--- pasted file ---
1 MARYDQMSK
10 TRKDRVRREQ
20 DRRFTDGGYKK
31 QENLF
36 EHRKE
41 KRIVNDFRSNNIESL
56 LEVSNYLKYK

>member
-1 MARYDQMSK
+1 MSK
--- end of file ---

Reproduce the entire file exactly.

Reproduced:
1 MARYDQMSK
10 TRKDRVRREQ
20 DRRFTDGGYKK
31 QENLF
36 EHRKE
41 KRIVNDFRSNNIESL
56 LEVSNYLKYK

>member
-1 MARYDQMSK
+1 MSK